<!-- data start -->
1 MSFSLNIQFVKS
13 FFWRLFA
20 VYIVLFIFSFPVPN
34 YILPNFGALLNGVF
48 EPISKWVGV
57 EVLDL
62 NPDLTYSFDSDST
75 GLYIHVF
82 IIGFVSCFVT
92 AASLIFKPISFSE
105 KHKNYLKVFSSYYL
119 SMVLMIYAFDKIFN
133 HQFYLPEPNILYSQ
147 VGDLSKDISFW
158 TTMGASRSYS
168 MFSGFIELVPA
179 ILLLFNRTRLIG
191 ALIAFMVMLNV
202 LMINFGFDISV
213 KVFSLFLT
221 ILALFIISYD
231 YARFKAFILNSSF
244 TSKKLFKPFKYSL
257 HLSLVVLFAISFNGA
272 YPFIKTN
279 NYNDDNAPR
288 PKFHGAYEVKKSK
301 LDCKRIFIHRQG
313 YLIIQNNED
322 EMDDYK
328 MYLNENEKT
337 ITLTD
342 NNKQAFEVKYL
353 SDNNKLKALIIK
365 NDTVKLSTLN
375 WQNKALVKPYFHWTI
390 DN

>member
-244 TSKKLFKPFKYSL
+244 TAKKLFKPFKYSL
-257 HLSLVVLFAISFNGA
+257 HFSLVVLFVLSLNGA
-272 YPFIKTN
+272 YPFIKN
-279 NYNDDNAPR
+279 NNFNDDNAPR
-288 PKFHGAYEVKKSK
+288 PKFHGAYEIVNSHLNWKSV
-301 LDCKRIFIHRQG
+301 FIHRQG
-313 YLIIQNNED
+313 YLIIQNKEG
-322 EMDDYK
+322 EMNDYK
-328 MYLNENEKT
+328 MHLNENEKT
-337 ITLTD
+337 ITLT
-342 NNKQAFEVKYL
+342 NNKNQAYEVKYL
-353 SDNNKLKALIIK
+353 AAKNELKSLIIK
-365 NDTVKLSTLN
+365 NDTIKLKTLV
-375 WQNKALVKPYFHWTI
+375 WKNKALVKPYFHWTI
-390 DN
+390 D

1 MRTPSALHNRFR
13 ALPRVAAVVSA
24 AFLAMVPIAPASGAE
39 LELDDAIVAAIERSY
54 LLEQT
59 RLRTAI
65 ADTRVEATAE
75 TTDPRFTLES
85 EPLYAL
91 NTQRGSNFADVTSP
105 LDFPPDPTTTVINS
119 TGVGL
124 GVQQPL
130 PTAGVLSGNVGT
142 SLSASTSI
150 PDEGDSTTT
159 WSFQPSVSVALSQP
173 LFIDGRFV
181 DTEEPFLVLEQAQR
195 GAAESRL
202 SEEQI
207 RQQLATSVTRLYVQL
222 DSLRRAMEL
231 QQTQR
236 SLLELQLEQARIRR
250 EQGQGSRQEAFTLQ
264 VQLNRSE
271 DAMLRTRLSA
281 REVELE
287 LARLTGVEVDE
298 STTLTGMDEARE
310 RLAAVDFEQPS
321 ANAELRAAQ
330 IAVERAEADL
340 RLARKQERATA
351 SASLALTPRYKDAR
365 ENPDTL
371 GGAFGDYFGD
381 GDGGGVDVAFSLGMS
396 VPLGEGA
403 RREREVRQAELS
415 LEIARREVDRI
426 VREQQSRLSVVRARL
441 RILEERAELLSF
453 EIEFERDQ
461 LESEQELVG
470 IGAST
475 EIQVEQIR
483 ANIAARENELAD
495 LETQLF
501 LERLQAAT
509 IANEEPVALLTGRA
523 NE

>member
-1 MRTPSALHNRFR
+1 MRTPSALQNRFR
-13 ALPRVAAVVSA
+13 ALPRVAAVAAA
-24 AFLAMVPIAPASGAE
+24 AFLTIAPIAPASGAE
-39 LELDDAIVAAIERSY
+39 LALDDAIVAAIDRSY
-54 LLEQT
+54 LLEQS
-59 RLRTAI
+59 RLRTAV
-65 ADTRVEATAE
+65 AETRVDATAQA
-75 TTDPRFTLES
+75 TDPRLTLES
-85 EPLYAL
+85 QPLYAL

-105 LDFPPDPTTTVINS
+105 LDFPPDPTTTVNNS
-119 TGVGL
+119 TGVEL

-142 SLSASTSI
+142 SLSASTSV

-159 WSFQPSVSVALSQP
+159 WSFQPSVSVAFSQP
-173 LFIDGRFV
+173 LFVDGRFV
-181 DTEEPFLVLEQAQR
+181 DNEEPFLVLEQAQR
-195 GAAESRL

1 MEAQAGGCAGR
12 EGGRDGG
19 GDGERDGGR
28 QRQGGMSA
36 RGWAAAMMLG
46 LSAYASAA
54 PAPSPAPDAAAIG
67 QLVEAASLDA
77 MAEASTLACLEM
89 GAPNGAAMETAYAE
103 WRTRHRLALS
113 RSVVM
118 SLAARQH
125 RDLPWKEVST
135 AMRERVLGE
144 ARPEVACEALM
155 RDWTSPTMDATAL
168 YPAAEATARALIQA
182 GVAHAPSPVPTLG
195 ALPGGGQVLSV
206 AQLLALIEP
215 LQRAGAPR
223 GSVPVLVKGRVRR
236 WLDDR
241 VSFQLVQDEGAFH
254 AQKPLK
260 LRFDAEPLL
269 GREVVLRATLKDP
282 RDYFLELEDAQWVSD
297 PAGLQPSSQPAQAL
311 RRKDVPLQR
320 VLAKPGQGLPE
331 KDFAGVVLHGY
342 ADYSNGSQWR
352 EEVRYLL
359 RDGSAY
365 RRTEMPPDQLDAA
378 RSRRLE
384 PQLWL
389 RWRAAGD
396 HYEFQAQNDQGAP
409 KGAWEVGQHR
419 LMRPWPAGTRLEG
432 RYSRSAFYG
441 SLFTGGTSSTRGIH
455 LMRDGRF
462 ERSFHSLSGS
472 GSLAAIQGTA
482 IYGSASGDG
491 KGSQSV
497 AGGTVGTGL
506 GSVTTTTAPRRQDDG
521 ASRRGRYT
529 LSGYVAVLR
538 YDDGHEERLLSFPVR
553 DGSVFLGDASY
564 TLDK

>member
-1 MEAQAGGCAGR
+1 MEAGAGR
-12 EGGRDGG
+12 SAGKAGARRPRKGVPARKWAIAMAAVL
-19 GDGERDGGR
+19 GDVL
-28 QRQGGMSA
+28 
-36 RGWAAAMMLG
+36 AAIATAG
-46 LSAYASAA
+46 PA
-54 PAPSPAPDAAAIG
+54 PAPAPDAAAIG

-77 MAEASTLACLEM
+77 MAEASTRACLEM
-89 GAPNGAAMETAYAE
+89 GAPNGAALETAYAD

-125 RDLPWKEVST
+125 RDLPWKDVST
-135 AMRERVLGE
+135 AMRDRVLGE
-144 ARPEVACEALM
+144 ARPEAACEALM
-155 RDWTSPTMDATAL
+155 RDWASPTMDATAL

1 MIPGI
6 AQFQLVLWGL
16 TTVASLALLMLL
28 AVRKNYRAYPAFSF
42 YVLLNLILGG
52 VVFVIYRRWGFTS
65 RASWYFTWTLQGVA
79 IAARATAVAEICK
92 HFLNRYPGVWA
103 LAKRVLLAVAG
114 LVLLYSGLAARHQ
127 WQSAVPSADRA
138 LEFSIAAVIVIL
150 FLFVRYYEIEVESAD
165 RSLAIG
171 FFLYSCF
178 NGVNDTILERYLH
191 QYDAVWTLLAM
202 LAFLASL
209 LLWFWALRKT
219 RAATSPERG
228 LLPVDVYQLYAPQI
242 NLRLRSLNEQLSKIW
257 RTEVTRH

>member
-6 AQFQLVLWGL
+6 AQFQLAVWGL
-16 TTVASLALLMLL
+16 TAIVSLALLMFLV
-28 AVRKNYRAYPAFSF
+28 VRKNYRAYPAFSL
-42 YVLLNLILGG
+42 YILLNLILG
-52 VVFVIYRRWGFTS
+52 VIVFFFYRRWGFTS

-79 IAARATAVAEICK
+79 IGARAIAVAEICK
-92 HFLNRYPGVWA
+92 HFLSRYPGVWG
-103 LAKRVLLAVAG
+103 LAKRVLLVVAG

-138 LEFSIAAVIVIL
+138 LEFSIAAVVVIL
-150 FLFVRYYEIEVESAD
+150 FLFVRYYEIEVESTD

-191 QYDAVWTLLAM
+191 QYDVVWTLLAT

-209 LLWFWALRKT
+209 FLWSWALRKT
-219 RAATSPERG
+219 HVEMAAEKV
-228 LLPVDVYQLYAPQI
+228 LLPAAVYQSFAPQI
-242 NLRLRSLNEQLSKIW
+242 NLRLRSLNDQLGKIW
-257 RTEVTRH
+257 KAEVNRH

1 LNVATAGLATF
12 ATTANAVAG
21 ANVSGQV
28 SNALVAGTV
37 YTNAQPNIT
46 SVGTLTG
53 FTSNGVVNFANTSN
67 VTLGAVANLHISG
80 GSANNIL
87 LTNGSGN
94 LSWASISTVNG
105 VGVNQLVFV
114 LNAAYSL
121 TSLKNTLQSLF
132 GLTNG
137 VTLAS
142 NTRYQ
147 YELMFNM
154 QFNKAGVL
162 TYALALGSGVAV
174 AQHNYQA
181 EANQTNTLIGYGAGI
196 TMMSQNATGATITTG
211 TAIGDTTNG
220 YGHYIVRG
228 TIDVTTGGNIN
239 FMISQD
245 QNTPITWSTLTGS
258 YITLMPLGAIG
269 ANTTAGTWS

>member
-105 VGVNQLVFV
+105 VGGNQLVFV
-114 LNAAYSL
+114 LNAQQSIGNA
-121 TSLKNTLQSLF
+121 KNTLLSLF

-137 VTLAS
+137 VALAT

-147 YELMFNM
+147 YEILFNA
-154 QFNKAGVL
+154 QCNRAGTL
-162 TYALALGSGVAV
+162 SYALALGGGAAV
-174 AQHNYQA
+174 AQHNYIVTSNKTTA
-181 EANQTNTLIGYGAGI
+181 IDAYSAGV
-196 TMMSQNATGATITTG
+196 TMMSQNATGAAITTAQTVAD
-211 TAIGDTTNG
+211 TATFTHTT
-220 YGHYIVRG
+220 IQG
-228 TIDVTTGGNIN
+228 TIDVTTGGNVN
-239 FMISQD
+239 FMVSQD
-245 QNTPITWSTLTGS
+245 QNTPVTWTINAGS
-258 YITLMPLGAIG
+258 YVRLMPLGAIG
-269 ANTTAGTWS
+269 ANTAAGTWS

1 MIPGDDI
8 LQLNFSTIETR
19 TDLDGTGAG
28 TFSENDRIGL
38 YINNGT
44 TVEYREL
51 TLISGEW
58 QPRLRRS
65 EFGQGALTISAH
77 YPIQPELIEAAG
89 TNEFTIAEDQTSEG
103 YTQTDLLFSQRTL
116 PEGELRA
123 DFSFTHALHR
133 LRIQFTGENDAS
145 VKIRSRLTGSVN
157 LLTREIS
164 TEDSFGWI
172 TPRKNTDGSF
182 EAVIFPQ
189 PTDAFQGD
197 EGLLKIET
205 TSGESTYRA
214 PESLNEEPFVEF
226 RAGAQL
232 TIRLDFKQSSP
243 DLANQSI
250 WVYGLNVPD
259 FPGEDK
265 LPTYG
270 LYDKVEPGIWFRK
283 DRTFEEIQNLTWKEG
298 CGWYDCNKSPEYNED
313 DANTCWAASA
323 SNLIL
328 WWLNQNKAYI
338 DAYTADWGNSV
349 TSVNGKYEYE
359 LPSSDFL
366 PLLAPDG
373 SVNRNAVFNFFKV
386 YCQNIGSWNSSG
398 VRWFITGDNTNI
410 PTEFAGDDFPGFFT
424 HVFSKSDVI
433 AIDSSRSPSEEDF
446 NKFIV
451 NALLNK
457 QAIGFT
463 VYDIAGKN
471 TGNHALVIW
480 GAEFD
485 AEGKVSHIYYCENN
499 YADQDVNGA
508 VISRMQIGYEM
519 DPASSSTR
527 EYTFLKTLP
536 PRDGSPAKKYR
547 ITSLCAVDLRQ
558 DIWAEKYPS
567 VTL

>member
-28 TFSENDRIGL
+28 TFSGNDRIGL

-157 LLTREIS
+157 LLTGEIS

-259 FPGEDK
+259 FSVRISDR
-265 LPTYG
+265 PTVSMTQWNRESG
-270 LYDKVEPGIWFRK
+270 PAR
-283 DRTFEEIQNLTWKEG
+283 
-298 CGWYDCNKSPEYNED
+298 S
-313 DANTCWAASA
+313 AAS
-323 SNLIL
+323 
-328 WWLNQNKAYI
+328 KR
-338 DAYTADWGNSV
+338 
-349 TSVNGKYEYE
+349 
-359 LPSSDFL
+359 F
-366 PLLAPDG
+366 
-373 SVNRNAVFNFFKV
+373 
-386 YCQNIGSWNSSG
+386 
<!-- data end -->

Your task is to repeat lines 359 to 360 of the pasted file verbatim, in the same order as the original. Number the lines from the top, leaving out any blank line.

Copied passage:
+269 ANTAAGTWS

1 MIPGDDI